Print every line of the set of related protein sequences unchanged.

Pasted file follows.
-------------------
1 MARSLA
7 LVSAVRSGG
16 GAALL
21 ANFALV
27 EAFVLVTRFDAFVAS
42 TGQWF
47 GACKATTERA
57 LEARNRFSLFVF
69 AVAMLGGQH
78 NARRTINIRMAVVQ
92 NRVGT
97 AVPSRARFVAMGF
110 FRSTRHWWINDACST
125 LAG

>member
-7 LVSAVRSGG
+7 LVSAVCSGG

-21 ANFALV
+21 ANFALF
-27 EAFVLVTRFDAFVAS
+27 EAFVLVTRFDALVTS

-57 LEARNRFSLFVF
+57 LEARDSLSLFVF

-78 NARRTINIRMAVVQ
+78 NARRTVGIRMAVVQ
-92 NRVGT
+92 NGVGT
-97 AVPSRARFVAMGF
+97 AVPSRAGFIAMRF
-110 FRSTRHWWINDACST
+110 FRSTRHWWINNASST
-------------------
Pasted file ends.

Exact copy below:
1 MARSLA
7 LVSAVRSGG
16 GAALL
21 ANFALV
27 EAFVLVTRFDAFVAS
42 TGQWF
47 GACKATTERA
57 LEARNRFSLFVF
69 AVAMLGGQH
78 NARRTINIRMAVVQ
92 NRVGT
97 AVPSRARFVAMGF
110 FRSTRHWWINDACST
125 LAG

>member
-7 LVSAVRSGG
+7 LVSAVCSGG

-21 ANFALV
+21 ANFALF
-27 EAFVLVTRFDAFVAS
+27 EAFVLVTRFDALVTS

-57 LEARNRFSLFVF
+57 LEARDSLSLFVF

-78 NARRTINIRMAVVQ
+78 NARRTVGIRMAVVQ
-92 NRVGT
+92 NGVGT
-97 AVPSRARFVAMGF
+97 AVPSRAGFIAMRF
-110 FRSTRHWWINDACST
+110 FRSTRHWWINNASST